Ashley MacIsaac’s star track and the ‘place’ of TV


The latest issue of TOPIA: Canadian Journal of Cultural Studies based at York University, examines the star machine and the double-edged sword of non-conformity in media treatment of Canadian Celtic-pop music star Ashley MacIsaac. The new issue (No. 8, Fall 2002), edited by York cultural studies scholar Jody Berland, also tackles the pervasiveness of television in our lives and its ultimate disappearance.

In “Ashley MacIsaac: Star Image, Queer Identity, and the Politics of Outing”, Erna MacLeod, a doctoral candidate at the University of Massachusetts at Amherst, describes the rise and fall of  MacIsaac, right, in the popular media. She examines where the line gets drawn in Canadian public acceptance of non-conformity in art.

MacLeod says the “denunciation of MacIsaac’s behaviour and self-destructive practices obscures the music industry’s and media’s role in constructing his popularity early in his career and dismantling his star image in subsequent years.”

In “Television and Objecthood: The ‘Place’ of Television in Television Studies”, York professor of communications and culture Kevin Dowler discusses the implications for the study of TV given the end of the conventional broadcasting model and the effective disappearance of the television set, as various kinds of video displays proliferate and are integrated into structures.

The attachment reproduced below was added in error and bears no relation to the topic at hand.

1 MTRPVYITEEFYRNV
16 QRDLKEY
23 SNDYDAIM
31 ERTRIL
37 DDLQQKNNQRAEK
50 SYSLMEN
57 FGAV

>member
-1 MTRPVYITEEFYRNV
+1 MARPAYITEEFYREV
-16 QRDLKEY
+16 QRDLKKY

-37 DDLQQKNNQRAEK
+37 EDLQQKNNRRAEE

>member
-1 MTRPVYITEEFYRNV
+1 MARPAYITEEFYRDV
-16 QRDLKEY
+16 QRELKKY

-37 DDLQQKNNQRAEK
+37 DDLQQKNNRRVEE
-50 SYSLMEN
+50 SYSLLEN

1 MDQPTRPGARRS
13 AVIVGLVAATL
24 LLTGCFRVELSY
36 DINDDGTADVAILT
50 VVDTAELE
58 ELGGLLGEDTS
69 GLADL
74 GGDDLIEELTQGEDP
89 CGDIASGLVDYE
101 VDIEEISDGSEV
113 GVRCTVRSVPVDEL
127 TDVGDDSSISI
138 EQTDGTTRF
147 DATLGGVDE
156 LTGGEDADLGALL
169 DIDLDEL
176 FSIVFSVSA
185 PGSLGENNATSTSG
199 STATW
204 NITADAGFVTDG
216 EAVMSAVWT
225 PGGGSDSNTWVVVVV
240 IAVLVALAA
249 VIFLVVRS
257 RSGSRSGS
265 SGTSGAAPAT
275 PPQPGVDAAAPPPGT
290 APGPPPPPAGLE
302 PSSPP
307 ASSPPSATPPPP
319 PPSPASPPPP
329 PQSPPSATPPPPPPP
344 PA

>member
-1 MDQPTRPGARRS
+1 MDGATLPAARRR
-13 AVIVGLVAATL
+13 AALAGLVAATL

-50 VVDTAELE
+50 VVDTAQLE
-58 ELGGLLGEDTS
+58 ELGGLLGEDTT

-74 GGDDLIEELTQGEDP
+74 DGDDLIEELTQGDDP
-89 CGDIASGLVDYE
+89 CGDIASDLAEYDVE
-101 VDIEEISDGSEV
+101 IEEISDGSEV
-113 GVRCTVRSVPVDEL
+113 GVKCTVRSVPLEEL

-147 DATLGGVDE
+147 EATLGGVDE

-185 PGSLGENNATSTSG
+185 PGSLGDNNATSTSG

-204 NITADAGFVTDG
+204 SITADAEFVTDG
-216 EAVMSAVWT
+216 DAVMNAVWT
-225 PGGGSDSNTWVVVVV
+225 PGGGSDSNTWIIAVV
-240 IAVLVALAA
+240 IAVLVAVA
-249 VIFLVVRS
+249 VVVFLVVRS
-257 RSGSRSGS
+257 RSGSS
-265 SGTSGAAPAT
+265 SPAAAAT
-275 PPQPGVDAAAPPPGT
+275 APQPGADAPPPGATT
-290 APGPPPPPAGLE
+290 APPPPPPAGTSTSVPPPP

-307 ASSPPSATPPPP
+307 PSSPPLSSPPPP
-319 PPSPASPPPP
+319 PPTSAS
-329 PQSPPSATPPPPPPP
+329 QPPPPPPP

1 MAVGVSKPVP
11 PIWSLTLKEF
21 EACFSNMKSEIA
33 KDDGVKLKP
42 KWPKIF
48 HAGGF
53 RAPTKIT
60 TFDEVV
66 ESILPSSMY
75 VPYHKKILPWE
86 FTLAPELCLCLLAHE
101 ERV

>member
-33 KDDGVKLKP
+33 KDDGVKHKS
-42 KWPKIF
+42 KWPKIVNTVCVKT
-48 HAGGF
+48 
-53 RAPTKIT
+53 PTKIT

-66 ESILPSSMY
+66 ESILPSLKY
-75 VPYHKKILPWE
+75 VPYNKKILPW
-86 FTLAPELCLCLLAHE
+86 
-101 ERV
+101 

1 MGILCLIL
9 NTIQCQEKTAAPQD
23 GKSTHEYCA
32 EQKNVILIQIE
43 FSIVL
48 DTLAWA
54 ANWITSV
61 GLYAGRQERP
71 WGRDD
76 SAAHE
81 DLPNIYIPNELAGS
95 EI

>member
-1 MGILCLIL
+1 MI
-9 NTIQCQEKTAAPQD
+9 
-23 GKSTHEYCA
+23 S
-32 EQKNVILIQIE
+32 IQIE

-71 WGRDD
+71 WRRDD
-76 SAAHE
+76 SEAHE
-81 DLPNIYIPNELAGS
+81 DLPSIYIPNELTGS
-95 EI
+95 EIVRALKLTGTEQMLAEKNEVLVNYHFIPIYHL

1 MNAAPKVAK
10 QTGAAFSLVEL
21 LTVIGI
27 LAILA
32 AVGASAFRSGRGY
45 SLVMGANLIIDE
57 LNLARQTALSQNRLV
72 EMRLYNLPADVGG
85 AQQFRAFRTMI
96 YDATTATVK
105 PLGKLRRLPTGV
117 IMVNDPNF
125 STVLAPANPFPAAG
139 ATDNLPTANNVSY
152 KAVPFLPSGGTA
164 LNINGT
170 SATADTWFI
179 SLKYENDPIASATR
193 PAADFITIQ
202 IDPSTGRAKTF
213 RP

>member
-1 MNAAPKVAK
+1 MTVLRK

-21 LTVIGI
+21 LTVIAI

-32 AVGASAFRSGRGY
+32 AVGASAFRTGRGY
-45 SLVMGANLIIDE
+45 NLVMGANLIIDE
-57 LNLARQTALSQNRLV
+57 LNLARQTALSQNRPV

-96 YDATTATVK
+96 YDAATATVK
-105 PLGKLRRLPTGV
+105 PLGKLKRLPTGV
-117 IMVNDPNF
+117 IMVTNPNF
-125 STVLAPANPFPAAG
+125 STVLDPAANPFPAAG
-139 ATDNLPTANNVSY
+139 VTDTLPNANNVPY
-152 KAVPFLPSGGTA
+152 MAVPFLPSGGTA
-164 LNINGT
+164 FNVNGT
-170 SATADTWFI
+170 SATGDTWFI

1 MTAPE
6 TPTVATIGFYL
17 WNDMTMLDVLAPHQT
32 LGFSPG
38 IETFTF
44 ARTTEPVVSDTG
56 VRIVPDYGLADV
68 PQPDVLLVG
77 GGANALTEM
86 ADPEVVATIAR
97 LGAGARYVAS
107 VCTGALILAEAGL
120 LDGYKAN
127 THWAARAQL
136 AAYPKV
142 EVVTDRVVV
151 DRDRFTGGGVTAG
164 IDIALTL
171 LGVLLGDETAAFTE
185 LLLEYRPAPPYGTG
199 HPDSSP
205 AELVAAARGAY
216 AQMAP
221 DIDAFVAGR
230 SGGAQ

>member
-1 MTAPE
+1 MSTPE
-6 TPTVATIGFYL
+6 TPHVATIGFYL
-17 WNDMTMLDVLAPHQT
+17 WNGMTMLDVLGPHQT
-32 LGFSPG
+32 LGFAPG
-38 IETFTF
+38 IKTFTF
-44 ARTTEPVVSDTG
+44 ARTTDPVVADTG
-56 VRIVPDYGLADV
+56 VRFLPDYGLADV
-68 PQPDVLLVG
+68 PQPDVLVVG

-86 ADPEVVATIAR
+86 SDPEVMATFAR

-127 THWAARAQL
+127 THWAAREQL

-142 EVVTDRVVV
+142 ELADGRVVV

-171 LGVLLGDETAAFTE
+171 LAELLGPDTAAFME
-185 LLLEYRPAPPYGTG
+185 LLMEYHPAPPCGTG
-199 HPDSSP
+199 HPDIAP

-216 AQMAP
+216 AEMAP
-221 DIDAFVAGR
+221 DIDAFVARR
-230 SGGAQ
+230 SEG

“Television no longer operates as a portal to somewhere else,” says Dowler; it is now part of the surrounding architecture. “The building,” he says, “is no longer merely the support for media technologies of various sorts; it has become one of those technologies.”

TOPIA publishes current peer reviewed research in cultural studies by scholars in Canada and around the world. While emphasizing Canadian concerns, it is committed to encouraging multiple Canadian and transnational perspectives, traditions, and debates.

For more information about the latest issue of TOPIA, visit the Media Relations Web site at, and for information on back issues of the journal, visit It is also available at the York University Bookstore, the University of Toronto Bookstore, Pages Magazines and Books and Wilfrid Laurier University Press. The Spring 2003 issue will be published by Wilfrid Laurier University Press.